Are there Multiple Intelligences ?
Howard Gardner, professor in Harvard's School of Education, wrote an influential book in 1983, Frames of Mind: The Theory of Multiple Intelligences. He proposed that there is not a single" Intelligence," but rather that there are seven:
These ideas have affected education, particularly forenrolling students in Gifted programs. Gardner's Theory of Multiple Intelligences has attracted controversy and criticism. Below are some of the major criticisms of Gardner's theory:
Criticisms of MIthis section from: http://bdrum.com/group8web/brucecriticisms.htm
Gardner's ideas are based more on reasoning and intuition than on the results of empirical research studies(Aiken, 1997, p.196). Gardner argues that his theory is based wholly on empirical evidence and can be revised on the basis of new empirical findings. He says that hundreds of studies were reviewed in the development of his theory and the actual intelligences were identified and delineated on the basis of empirical findings from neuroscience, psychology, anthropology and other relevant disciplines.
All seven forms of intelligence are not of equal importance and value. In his theory, Gardner has proposed that there are seven independent and equally important forms of intelligence. Different cultures assign varying levels of importance to the types of intelligence. For example, linguistic and logical/mathematical intelligences are valued most in the US and other western cultures. Bodily kinesthetic intelligence is more highly valued in cultures that depend on hunting for survival. Even within our own culture, critics doubt that all seven form of intelligence are of equal value in education and in life. Robert Sternberg asks whether an adult who is tone deaf and has no sense of rhythm can be considered mentally limited in the same way as one who has never developed any verbal skills.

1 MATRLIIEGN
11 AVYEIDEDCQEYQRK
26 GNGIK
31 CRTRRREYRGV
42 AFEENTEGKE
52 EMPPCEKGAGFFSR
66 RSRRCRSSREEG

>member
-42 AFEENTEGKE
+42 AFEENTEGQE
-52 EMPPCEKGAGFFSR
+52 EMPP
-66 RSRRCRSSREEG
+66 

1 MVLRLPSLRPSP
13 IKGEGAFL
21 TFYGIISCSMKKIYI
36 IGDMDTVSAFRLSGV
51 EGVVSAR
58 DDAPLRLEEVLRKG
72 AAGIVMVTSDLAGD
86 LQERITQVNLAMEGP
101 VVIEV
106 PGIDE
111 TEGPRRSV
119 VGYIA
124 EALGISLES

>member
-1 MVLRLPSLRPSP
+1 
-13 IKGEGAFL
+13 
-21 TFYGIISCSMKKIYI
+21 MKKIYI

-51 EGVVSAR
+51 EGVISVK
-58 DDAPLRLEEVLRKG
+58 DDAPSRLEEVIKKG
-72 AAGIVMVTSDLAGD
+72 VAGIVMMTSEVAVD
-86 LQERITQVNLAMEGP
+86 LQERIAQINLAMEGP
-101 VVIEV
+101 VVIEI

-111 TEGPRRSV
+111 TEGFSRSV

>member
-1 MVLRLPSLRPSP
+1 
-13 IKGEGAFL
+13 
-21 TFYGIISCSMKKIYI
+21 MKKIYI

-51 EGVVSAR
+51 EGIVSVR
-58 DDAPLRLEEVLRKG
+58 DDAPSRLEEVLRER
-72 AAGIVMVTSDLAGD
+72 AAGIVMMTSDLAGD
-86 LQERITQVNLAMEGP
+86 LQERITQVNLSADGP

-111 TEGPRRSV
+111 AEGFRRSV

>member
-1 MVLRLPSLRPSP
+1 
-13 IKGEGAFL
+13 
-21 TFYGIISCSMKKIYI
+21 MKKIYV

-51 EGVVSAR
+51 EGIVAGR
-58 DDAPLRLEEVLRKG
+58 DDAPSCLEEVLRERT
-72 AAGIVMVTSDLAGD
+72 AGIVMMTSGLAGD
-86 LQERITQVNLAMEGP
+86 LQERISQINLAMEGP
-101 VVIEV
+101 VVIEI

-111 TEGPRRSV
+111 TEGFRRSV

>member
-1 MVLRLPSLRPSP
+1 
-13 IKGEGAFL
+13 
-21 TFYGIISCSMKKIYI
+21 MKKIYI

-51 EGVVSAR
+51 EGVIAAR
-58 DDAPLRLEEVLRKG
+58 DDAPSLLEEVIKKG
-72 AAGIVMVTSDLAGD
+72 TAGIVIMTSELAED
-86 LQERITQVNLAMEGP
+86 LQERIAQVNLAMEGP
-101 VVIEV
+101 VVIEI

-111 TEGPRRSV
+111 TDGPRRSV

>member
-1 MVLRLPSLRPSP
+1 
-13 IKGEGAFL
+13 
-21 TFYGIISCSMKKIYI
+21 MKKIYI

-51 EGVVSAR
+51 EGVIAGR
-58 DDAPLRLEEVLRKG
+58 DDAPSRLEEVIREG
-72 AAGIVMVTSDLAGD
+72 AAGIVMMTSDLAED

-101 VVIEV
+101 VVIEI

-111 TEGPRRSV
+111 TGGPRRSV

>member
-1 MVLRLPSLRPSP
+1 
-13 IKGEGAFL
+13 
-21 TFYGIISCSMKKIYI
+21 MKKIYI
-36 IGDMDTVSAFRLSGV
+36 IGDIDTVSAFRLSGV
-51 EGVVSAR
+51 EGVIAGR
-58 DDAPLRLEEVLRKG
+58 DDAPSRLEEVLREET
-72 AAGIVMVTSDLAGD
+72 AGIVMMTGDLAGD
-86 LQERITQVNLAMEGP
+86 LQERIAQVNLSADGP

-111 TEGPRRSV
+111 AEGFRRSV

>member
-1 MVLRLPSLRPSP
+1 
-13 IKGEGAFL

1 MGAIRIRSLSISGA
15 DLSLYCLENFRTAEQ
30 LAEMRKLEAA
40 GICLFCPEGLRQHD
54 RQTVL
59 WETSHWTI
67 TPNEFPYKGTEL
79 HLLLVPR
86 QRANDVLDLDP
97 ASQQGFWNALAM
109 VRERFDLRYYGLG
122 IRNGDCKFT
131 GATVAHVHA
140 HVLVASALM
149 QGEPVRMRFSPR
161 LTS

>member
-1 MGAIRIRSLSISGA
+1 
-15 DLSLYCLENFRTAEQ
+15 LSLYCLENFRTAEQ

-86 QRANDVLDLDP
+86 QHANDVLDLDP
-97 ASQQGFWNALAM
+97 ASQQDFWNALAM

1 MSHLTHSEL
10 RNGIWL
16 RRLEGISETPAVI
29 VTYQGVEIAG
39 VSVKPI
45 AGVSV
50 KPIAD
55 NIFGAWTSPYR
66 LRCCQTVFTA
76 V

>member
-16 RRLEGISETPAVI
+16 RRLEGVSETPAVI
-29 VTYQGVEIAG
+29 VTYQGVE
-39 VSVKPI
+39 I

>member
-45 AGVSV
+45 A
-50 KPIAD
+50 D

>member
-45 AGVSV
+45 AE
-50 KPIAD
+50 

Gardner's theory does not represent new thinking on multiple constructs of intelligence. Gardner's approach of describing the nature of each intelligence with terms such as "abilities, sensitivities and skills" indicates that his theory is a matter of semantics and resembles earlier work by factor theorists of intelligence like L.L. Thurstone that a single factor (g) cannot explain the complexity of human intellectual activity. In 1938, Thurstone identified seven primary mental abilities (verbal comprehension, numerical ability, spatial relations, perceptual speed, work fluency, memory and reasoning) that underlie all intellectual activities. According to Morgan, identifying these various abilities and developing a theory that supports the many factors of intelligence has been a significant contribution to the field. Morgan believes that Gardner's seven intelligences might be better referred to as "cognitive styles" rather than standalone constructs of intelligence (Morgan, 1996). Sternberg claims that "multiple intelligences might be better referred to as multiple talents" (Sternberg, 1985, p. 1114).
Gardner's theory of multiple intelligences is not legitimate because there are not specific tests to measure the seven intelligences. Gardner argues that a singularly psychometric approach to measuring intelligence based on paper and pencil tests is too limiting. Psychometrics is the psychological theory or technique of mental measurement. Gardner recommends that any intelligence be assessed by a number of complementary approaches that consider the several core components of an intelligence. For example, spatial intelligence might be assessed by asking people to find their way around an unfamiliar terrain, to solve an abstract jigsaw puzzle, and to construct a three-dimensional model of their home.